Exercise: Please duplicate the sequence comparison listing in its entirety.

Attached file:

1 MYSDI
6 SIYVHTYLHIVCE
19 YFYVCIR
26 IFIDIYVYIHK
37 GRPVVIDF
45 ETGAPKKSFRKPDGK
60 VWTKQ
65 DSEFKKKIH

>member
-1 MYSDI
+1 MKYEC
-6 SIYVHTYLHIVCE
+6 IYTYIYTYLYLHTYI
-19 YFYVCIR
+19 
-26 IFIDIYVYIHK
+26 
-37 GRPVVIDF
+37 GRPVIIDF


1 MYSDI
6 SIYVHTYLHIVCE
19 YFYVCIR
26 IFIDIYVYIHK
37 GRPVVIDF
45 ETGAPKKSFRKPDGK
60 VWTKQ
65 DSEFKKKIH

>member
-1 MYSDI
+1 MKYEC
-6 SIYVHTYLHIVCE
+6 IYTYIYTYLYLHTYI
-19 YFYVCIR
+19 
-26 IFIDIYVYIHK
+26 
-37 GRPVVIDF
+37 GRPVIIDF